AWS Startups Blog
Send Data-over-voice Using Alexa with the Chirp Toolkit
Guest post by Tomasz Kurzydym, AWS Professional Services Consultant and Dinu Chiriac, Senior Engineer at Chirp
Imagine if you could use Alexa to send data over sound to any nearby audio-capable devices that share the same physical space—but might not be known on the network, logged-in, authenticated, or otherwise affiliated with the Amazon account of the Alexa owner. For example, you could have Alexa check in a hotel guest by simply “chirping” a code to the guest’s mobile app, or seamlessly providing the guest with Wi-Fi information by having Alexa broadcast Wi-Fi security configuration, encoded into a sonic barcode. These possibilities and more are now available with the Chirp Alexa Toolkit.
Chirp is a London-based startup that provides data-over-sound technology solutions that aid interoperability between networks and devices and simplifies the connection and data-sharing process between devices using sound. Chirp technology encodes data into a series of audible or ultrasonic pitches and tones to form a “sonic barcode.”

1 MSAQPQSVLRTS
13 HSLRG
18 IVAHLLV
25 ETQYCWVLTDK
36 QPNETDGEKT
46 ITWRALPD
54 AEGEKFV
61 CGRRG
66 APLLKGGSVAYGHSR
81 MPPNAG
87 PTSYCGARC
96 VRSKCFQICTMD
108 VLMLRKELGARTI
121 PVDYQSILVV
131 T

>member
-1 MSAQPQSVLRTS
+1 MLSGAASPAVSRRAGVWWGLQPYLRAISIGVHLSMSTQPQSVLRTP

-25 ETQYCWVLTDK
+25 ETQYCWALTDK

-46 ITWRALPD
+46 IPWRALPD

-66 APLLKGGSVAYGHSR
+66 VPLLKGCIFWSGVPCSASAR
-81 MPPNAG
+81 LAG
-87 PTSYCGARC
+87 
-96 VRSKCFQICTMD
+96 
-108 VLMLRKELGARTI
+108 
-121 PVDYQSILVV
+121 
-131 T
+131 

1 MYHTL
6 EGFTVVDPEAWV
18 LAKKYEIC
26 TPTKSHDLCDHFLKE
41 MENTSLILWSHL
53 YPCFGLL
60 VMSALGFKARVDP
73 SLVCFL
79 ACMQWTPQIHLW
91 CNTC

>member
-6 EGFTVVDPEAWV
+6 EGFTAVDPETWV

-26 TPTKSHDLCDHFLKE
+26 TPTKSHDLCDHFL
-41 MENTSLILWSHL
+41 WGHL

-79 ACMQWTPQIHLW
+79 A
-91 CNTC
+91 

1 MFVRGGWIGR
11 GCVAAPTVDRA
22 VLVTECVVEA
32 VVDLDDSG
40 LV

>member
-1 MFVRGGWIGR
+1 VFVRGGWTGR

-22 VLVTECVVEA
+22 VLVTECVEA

The newly released Chirp Alexa Toolkit is a set of three components that is provided to developers to make integration easier.
With help from Dinu Chiriac from Chirp, in this post we show how to integrate Chirp with Alexa Skills. At the end of this tutorial, you will be able to send a packet of data from Alexa to the Chirp Share iOS or Android app. The data will contain information about the image type, position, and color.
We’ll use the following three components:
- Custom Alexa skill, which defines the Alexa configuration and is the basic configuration for Alexa to be able to chirp commands
- Lambda function that defines the logic for the Alexa skill
- Chirp API that serves an mp3 file for Alexa to play
As shown in the following diagram, a user asks Alexa to chirp. This triggers a Lambda function, which in turn returns a JSON response with the mp3 endpoint URL for Alexa to play. Alexa requests the mp3 file from the Chirp API and plays the chirp.